Nov. 12 (Bloomberg) -- The yen weakened against most of its major counterparts after data today showed Japan’s economy contracted in the third quarter at the fastest pace since last year’s record earthquake.
The Japanese currency halted three days of advances versus the euro after Bank of Japan Governor Masaaki Shirakawa signaled the central bank remains distant from its 1 percent inflation target, fanning speculation that policy makers will expand stimulus. The euro rebounded from near a two-month low against the greenback after Greek Prime Minister Antonis Samaras secured support from a majority of lawmakers for the 2013 budget needed to unlock international bailout funds.
“We’re seeing a bit of yen selling against its crosses,” said Lee Wai Tuck, currency strategist at Forecast Pte in Singapore. “There is some concern that Japan may be falling into recession.”
The yen slid 0.2 percent to 101.26 per euro as of 6:51 a.m. in London from 101.05 at the close on Nov. 9, following a 1.9 percent gain over the previous three sessions. It was little changed at 79.51 per dollar. The euro added 0.2 percent to $1.2735, after touching $1.2690 last week, the lowest since Sept. 7.
In Japan, gross domestic product fell an annualized 3.5 percent in the three months through September, after a revised 0.3 percent gain the previous quarter, the Cabinet Office said in Tokyo today. The median of 23 estimates in a Bloomberg News survey was for a 3.4 percent drop.
The world’s third-largest economy will probably shrink at an annual pace of 0.4 percent this quarter, according to the median forecast of 24 economists surveyed by Bloomberg. That would be the third technical recession since 2008. Japanese recessions are officially defined by a government-charged panel that considers data beyond GDP figures.
Shirakawa said today that the nation’s economy is weakening, citing a strong currency. The BOJ increased its asset-purchase program by 11 trillion yen ($138.4 billion) to 66 trillion yen on Oct. 30, saying the central bank and the government will make “utmost” efforts to overcome deflation. Shirakawa and his board next gather on Nov. 19-20.
The yen has declined 5 percent this year, the worst performance among the 10 developed-nation currencies tracked by Bloomberg Correlation-Weighted Indexes. The dollar has fallen 1.4 percent while the euro has weakened 3.3 percent.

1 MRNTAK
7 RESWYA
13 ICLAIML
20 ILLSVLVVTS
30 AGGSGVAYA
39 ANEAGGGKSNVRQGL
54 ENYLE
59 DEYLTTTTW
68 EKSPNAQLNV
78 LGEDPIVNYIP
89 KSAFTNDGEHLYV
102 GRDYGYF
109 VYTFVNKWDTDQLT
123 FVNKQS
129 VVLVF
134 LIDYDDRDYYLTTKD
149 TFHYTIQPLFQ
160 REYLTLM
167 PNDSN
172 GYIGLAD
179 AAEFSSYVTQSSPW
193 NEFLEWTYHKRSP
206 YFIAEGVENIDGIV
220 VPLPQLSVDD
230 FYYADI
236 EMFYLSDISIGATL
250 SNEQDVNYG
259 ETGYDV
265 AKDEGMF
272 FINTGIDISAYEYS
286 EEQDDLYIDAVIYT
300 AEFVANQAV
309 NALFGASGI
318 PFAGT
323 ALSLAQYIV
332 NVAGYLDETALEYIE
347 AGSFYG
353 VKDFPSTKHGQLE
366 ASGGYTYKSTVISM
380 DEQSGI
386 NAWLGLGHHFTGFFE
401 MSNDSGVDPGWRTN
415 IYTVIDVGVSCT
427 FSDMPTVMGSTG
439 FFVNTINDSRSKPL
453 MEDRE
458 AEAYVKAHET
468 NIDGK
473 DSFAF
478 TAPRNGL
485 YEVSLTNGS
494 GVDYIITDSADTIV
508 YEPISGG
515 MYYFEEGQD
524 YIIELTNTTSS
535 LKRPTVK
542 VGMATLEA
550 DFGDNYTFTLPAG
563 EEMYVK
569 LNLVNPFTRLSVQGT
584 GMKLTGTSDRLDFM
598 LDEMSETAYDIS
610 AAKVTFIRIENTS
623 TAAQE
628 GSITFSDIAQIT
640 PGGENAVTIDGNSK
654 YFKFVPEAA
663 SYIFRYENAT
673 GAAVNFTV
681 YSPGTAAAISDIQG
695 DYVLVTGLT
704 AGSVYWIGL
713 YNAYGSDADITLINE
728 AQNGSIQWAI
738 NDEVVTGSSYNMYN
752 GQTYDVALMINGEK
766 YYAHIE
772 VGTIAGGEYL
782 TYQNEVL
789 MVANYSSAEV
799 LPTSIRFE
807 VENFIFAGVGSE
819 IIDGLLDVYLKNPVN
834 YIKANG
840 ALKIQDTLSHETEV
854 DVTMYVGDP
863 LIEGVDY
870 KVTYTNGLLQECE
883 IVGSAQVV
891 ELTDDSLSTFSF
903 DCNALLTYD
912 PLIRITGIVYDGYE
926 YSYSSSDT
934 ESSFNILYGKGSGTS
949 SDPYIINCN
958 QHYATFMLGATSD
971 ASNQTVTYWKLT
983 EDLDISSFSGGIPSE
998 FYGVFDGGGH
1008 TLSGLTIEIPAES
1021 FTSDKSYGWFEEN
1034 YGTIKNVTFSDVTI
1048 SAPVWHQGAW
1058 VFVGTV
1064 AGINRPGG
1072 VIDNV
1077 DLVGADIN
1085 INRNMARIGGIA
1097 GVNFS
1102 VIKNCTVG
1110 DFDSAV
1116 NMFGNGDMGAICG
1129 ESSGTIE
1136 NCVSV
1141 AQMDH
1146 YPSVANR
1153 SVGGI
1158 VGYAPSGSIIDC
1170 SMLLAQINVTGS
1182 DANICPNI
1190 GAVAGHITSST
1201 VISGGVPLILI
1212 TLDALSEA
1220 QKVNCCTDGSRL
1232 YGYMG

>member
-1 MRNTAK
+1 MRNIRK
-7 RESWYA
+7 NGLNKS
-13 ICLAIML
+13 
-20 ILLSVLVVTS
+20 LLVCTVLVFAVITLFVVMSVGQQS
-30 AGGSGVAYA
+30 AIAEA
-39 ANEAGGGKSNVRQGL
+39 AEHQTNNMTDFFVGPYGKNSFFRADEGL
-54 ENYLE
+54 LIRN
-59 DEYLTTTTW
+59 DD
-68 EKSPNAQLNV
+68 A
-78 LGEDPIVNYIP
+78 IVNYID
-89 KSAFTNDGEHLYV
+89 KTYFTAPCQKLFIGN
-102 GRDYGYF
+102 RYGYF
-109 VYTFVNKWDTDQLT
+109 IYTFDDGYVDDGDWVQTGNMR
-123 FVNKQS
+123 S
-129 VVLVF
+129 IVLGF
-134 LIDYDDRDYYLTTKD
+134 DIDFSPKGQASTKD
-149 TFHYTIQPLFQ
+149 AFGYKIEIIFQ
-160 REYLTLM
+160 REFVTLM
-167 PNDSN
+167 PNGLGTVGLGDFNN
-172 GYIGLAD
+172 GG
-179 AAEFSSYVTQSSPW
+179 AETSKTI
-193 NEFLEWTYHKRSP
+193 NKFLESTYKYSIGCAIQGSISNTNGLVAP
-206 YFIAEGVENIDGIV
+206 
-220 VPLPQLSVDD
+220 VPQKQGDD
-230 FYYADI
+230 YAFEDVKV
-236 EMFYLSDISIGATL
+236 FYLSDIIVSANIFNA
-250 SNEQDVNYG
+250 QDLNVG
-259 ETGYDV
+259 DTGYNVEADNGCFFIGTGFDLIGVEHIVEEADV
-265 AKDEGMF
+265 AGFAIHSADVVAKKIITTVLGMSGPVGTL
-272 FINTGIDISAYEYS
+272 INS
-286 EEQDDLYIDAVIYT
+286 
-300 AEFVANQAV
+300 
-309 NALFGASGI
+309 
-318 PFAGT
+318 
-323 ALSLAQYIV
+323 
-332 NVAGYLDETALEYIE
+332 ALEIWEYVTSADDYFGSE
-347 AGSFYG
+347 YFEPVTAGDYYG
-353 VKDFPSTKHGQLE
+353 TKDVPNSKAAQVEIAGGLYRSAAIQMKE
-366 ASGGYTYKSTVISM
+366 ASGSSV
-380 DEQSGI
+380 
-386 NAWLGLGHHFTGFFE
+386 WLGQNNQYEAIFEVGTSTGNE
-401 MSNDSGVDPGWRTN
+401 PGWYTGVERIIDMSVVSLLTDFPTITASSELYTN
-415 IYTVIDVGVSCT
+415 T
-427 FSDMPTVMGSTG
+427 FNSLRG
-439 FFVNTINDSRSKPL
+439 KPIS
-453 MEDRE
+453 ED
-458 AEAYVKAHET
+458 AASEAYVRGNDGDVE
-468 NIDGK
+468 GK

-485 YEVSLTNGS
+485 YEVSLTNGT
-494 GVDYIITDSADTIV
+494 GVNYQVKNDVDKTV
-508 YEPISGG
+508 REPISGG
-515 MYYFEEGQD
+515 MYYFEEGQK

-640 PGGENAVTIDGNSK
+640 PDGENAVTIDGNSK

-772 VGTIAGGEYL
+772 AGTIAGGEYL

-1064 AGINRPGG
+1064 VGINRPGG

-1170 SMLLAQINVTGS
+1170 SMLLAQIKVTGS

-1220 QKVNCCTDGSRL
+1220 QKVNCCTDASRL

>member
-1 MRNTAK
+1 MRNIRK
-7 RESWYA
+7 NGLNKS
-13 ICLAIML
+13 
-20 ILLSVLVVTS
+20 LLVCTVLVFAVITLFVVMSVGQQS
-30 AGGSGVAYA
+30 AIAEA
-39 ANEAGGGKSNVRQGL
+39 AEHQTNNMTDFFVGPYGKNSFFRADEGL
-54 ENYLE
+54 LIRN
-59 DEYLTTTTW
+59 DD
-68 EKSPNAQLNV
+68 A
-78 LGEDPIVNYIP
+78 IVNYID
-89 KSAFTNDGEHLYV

Greece’s Samaras secured the vote on Greece’s 2013 budget with 167 votes in the 300-seat parliamentary chamber today, setting up the next tranche of an international bailout. The nation’s fiscal plan, which forecasts a deficit of 5.2 percent of GDP and a sixth year of contraction, is designed to regain the confidence of its euro-area and International Monetary Fund creditors.
The vote was the second in five days after lawmakers approved an austerity bill on Nov. 8 containing economic reforms and 13.5 billion euros of austerity measures demanded by Greece’s creditors.
Euro-area finance ministers will meet at 5 p.m. in Brussels today. While ministers probably won’t approve 31.5 billion euros ($40 billion) in fresh loans to Greece, the maturing of 5 billion euros of Greek bills on Nov. 16 won’t lead to an “accidental default,” a European official said last week.
“People may be buying back the euro a bit on the news that Greece passed the budget,” said Kumiko Gervaise, an analyst at Gaitame.com Research Institute Ltd. in Tokyo. “But it doesn’t necessarily mean that we can expect a smooth decision on the aid.”
Futures traders increased their bets that the euro will decline against the dollar for a third week, figures from the Washington-based Commodity Futures Trading Commission show.
The difference in the number of wagers by hedge funds and other large speculators on a decline in the euro compared with those on a gain -- so-called net shorts -- was 67,141 on Nov. 6, compared with net shorts of 58,204 a week earlier.
Australia’s dollar rose after a bigger-than-estimated trade surplus in China brightened prospects for commodity exports, and data today showed Australian home-loan approvals rose for a second month.
China’s customs administration said Nov. 10 the nation’s exports exceeded imports by $32 billion in October, compared to a $27.3 billion trade surplus estimated by economists surveyed by Bloomberg. China is Australia’s biggest trading partner.
In Australia, the number of loans granted to build or buy houses and apartments rose 0.9 percent in September from the previous month, when it grew by a revised 2.1 percent, the statistics bureau said in Sydney today.
The so-called Aussie dollar climbed 0.3 percent to $1.04218.
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